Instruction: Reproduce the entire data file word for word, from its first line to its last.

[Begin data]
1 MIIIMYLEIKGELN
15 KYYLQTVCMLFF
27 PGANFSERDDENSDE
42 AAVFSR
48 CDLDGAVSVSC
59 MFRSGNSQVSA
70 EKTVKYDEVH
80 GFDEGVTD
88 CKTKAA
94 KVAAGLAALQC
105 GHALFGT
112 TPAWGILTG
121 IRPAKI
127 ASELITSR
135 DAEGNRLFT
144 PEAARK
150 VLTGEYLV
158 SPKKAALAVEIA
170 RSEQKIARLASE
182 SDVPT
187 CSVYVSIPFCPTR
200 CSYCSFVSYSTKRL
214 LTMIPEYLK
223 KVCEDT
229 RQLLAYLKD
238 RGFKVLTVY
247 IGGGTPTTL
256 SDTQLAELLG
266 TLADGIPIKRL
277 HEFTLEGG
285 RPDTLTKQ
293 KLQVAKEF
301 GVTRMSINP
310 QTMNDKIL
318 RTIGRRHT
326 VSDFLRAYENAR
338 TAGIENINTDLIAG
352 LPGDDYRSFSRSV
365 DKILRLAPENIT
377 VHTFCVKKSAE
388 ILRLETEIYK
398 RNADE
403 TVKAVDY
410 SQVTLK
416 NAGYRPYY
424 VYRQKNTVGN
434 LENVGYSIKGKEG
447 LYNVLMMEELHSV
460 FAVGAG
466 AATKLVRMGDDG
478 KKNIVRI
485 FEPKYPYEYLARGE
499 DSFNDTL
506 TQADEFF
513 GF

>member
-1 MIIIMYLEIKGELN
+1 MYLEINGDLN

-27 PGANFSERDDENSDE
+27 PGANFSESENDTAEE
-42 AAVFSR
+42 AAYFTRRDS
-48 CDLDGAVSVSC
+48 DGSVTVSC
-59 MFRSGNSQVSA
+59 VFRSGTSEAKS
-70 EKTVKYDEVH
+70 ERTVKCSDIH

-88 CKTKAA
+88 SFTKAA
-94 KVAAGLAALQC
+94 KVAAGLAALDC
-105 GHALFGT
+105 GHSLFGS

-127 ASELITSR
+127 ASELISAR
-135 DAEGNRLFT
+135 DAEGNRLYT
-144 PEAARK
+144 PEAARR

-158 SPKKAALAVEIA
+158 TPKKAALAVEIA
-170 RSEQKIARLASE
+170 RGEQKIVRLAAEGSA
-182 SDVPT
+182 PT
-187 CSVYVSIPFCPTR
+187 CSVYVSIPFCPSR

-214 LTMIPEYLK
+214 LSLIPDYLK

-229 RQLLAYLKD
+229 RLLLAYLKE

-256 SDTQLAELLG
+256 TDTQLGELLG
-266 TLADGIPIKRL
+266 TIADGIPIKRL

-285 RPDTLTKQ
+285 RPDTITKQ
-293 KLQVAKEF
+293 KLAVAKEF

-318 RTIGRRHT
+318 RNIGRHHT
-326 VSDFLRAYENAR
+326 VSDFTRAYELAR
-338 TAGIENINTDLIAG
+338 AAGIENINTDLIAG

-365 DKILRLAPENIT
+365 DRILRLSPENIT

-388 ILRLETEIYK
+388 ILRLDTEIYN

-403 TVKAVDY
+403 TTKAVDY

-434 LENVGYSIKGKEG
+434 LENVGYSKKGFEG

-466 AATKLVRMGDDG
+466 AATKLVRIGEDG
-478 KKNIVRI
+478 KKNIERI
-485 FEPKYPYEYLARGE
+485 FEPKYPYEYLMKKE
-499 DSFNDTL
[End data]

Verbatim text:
1 MIIIMYLEIKGELN
15 KYYLQTVCMLFF
27 PGANFSERDDENSDE
42 AAVFSR
48 CDLDGAVSVSC
59 MFRSGNSQVSA
70 EKTVKYDEVH
80 GFDEGVTD
88 CKTKAA
94 KVAAGLAALQC
105 GHALFGT
112 TPAWGILTG
121 IRPAKI
127 ASELITSR
135 DAEGNRLFT
144 PEAARK
150 VLTGEYLV
158 SPKKAALAVEIA
170 RSEQKIARLASE
182 SDVPT
187 CSVYVSIPFCPTR
200 CSYCSFVSYSTKRL
214 LTMIPEYLK
223 KVCEDT
229 RQLLAYLKD
238 RGFKVLTVY
247 IGGGTPTTL
256 SDTQLAELLG
266 TLADGIPIKRL
277 HEFTLEGG
285 RPDTLTKQ
293 KLQVAKEF
301 GVTRMSINP
310 QTMNDKIL
318 RTIGRRHT
326 VSDFLRAYENAR
338 TAGIENINTDLIAG
352 LPGDDYRSFSRSV
365 DKILRLAPENIT
377 VHTFCVKKSAE
388 ILRLETEIYK
398 RNADE
403 TVKAVDY
410 SQVTLK
416 NAGYRPYY
424 VYRQKNTVGN
434 LENVGYSIKGKEG
447 LYNVLMMEELHSV
460 FAVGAG
466 AATKLVRMGDDG
478 KKNIVRI
485 FEPKYPYEYLARGE
499 DSFNDTL
506 TQADEFF
513 GF

>member
-1 MIIIMYLEIKGELN
+1 MYLEINGDLN

-27 PGANFSERDDENSDE
+27 PGANFSESENDTAEE
-42 AAVFSR
+42 AAYFTRRDS
-48 CDLDGAVSVSC
+48 DGSVTVSC
-59 MFRSGNSQVSA
+59 VFRSGTSEAKS
-70 EKTVKYDEVH
+70 ERTVKCSDIH

-88 CKTKAA
+88 SFTKAA
-94 KVAAGLAALQC
+94 KVAAGLAALDC
-105 GHALFGT
+105 GHSLFGS

-127 ASELITSR
+127 ASELISAR
-135 DAEGNRLFT
+135 DAEGNRLYT
-144 PEAARK
+144 PEAARR

-158 SPKKAALAVEIA
+158 TPKKAALAVEIA
-170 RSEQKIARLASE
+170 RGEQKIVRLAAEGSA
-182 SDVPT
+182 PT
-187 CSVYVSIPFCPTR
+187 CSVYVSIPFCPSR

-214 LTMIPEYLK
+214 LSLIPDYLK

-229 RQLLAYLKD
+229 RLLLAYLKE

-256 SDTQLAELLG
+256 TDTQLGELLG
-266 TLADGIPIKRL
+266 TIADGIPIKRL

-285 RPDTLTKQ
+285 RPDTITKQ
-293 KLQVAKEF
+293 KLAVAKEF

-318 RTIGRRHT
+318 RNIGRHHT
-326 VSDFLRAYENAR
+326 VSDFTRAYELAR
-338 TAGIENINTDLIAG
+338 AAGIENINTDLIAG

-365 DKILRLAPENIT
+365 DRILRLSPENIT

-388 ILRLETEIYK
+388 ILRLDTEIYN

-403 TVKAVDY
+403 TTKAVDY

-434 LENVGYSIKGKEG
+434 LENVGYSKKGFEG

-466 AATKLVRMGDDG
+466 AATKLVRIGEDG
-478 KKNIVRI
+478 KKNIERI
-485 FEPKYPYEYLARGE
+485 FEPKYPYEYLMKKE
-499 DSFNDTL